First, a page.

There was no building between Joo Chiat Road and Onan Road
I love to walk along Joo Chiat Road between Joo Chiat Terrace and Geylang Serai. That was where I had my fond memories. When looking at the sites of shops that were once there, I could still visualise the buildings, their characteristics and the shopkeepers who were my childhood friends. Last week I was there again. Standing on the vacant where my former house was situated, I would recall my growing up days. On the vacant land stood a block of 2 storey building with 5 shophouses. I lived in the second house No 73 Joo Chiat Road. Chew Joo Chiat's house at No 65 was in a block of 3 storey building. The 2 blocks of buildings were separated by a sandy lane which was also my playground. I remembered three closed friends living across the road diagonally opposite. I surveyed the sites where new buildings have replaced the old ones especially the shops that belonged to my friends. I wished time had stood still and I could visit them for a chat. The most prominent building in the area was the Chinese wayang (opera) stage. It was built of brick and mortar and was also the only one in Joo Chiat Road. Chew Joo Chiat built it for his own entertainment. I was told by my grandma that during his birthday he engaged Teochew opera to perform on the stage and he watched with family and friends from the balcony of his house on the opposite side across the road.
Beside the wayang stage was a block of 2 storey building with only 2 shophouses.
They were built 1926. The year was inscribed on the gable wall. The corner shop was selling hot and cold drinks including beer with only one chu char stall. The shop owner Teng Kee was also the chef. He dished out very good Cantonese cuisine. His neighbour was a char kiat (wooden clog) shop. The clogs were all hand made. After the shopkeeper's death his son Siam Loh did not continue with his father's trade but changed it into a sundries shop. Adjoining the 2 shophouses was a block of single storey semi-permanent timber building. There was a tin smith shop that made tin cans, pails, funnels, rain water down pipes, etc. Next was Chinese cake shop followed by a joss paper/sticks shop. After the timber building was another block of permanent building with many shophouses. Their trade varied from joss sticks, sundries, fruits, textile, Chinese medicine, goldsmith, pawnshop and many others. My closed friend Goh Choon Guan aka Kek Leng occupied the corner shop selling Chinese praying goods. His shop name was chop Kee Lan Teng and it was very well known to the Buddhists and Toaists in Joo Chiat and Katong. He sold paper lanterns during the Chinese Eight Moon Festival and fire crackers on Chinese New Year. I remembered in the old days there was no printed ready made red paper evelopes aka ang pow and the Chinese used red paper to wrap coins and notes for ang pow during the Chinese New Year period. A few days before the Chinese New Year my grandma got me to buy a few sheets of red paper from my friend's shop. At home grandma used a scissors to cut each sheet into pieces of squares with different sizes. Ang pow was in oblong shape. Smaller square paper was used for wrapping coins and bigger piece for notes. I also remembered the women of that time used the red dye from the red paper to apply on their lips as sticks and on their cheeks to have a rosy complexion.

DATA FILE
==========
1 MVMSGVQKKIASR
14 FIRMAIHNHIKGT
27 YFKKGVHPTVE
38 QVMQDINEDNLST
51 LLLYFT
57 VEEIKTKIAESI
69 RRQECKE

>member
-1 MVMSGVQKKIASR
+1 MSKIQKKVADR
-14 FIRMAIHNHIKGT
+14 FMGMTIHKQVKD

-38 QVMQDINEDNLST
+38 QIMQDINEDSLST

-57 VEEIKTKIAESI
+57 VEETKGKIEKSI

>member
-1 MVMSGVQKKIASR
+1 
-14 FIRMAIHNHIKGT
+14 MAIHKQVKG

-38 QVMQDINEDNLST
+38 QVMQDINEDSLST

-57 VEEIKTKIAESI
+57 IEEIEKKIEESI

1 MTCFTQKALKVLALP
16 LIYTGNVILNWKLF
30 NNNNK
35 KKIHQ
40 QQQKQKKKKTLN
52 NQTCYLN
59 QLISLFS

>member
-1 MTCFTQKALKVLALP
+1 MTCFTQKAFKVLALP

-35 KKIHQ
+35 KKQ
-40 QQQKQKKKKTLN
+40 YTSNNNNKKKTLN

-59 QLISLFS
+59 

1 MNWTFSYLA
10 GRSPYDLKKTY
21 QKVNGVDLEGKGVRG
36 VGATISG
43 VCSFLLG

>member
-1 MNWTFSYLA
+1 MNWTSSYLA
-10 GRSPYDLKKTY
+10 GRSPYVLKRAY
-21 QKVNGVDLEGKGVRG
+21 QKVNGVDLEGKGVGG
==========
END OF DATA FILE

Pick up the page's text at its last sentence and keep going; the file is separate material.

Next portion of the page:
show ang pow samples
Alas, my 3 Joo Chiat friends were no longer around as they had returned to their creator. The wayang stage, 1926 building and the semi-permanent timeber building had been demolished and replaced with a new block of 2 storey building. The scene at that location has changed. I had only old photographs to remind me of the past.
Below are photos of my house and those of my friends' shops.